AUTOBIOGRAPHY OF MOTHER JONES, by Mary Harris Jones


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The Autobiography of Mother Jones by Mother Jones, 1925. Labor organizer Mother Jones worked tirelessly for economic justice. Mary Harris “Mother” Jones (1837–1930) was an Irish-American schoolteacher and dressmaker who became a prominent labor and community organizer. She then helped coordinate major strikes and cofounded the Industrial Workers of the World.

While her opponents called her the “most dangerous woman in America,” fellow organizer Elizabeth Gurley Flynn called Jones “the greatest woman agitator of our times.” Jones combined dynamic speaking skills and radical organizing methods to mobilize thousands of laborers and working-class families.

She said of herself, “I’m not a humanitarian, I’m a hell-raiser.” Mary Harris Jones was born approximately August 1, 1837 in Cork, Ireland to Helen Cotter and Richard Harris. She had two brothers and two sisters. Jones later claimed a birthdate of May 1, 1830.

Biographers suggest that she chose 1830 to add to the image of white-haired “Mother” Jones, and May first to connect herself to the Haymarket demonstration for the eight-hour day. Mary’s father moved to the United States in the 1840s, and the rest of the family followed soon thereafter.

approx. 169 pages

Out July 2014

MY THOUGHTS:

I received this book in exchange for my honest review.

What a formidable woman.  She was way ahead of her time.  Fiesty wouldn’t begin to describe her. She was strong, determined and intelligent, refusing to back down and willing to endure plenty of hostility from the opposite sex in order to achieve her goals.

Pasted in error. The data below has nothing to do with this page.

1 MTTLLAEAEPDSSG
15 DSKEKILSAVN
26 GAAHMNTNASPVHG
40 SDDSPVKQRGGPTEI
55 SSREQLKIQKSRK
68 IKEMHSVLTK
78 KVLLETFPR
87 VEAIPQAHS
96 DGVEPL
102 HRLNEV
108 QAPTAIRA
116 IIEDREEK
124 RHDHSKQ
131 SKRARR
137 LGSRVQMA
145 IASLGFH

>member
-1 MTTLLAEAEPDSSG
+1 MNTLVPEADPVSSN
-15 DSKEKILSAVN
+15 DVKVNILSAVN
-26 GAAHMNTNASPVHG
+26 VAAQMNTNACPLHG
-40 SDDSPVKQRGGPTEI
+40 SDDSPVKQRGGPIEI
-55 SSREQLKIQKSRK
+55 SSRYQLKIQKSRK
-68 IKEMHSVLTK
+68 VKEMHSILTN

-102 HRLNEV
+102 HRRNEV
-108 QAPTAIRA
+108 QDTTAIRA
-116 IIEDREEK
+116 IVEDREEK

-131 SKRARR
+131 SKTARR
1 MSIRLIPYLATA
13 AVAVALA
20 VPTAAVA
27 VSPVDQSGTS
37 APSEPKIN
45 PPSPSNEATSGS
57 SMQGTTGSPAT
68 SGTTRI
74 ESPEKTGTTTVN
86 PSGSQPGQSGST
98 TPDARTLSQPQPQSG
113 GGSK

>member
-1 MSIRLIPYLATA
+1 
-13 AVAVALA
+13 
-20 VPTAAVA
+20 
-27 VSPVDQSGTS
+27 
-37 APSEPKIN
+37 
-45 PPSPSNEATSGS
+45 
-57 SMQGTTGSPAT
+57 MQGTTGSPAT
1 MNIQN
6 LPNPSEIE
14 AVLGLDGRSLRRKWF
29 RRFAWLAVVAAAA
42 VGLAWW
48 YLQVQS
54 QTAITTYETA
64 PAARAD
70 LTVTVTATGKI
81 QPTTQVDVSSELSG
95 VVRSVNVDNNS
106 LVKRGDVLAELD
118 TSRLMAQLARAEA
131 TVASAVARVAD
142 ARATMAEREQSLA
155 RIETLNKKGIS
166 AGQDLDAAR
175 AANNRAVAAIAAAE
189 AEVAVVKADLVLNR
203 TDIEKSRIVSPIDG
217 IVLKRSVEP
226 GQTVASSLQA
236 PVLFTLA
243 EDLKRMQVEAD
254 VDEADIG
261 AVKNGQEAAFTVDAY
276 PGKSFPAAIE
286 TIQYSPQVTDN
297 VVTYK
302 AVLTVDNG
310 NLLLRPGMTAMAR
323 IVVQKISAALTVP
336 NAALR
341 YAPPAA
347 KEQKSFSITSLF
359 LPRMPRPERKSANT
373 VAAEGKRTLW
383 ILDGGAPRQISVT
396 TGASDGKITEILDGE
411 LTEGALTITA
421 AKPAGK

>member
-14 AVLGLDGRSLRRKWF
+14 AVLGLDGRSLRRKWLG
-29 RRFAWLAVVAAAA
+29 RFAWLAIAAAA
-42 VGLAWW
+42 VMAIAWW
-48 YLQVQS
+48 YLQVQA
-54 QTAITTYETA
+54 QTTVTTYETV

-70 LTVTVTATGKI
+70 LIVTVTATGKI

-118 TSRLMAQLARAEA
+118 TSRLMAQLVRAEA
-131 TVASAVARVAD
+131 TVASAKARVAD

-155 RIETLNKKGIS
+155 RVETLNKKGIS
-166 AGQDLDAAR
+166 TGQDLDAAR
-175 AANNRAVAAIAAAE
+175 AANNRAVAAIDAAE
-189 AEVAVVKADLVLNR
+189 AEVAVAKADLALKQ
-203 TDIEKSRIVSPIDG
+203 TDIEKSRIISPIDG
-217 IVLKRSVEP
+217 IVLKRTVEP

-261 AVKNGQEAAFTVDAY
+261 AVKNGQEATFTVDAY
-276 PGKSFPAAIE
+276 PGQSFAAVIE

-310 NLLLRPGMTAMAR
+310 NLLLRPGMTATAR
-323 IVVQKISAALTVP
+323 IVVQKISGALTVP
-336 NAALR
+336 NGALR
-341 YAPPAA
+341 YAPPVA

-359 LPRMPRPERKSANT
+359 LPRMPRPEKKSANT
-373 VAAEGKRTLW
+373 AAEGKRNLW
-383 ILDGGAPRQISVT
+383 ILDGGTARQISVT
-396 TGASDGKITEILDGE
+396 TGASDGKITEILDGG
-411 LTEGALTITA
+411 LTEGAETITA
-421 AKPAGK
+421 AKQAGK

Labour laws and unions have a lot to thank her for. I can’t imagine a child going to school only if they were too injured or lost a limb and couldn’t work.  Child labor was a horrible part of history, especially for those under the age of fourteen. With Mother Jones’ hard work, new legislation was passed to keep the children out of mills until the age of fourteen. Even that is wrong, but it was a great start. Conditions of the mills in the 1800s made it a horrific place to work, especially for little children.

Mother Jones also spoke and lectured about the conditions of mines for children laborers. She marched around the country demanding attention to the dangers these children face for so little money.  The country got wealthy off the backs of children, some missing digits or limbs…

I would have loved meeting Mother Jones.  A true hero of the labour unions and equality for children forced to work in horrendous conditions.

I gave this book:

5-Star-Logo-2

 

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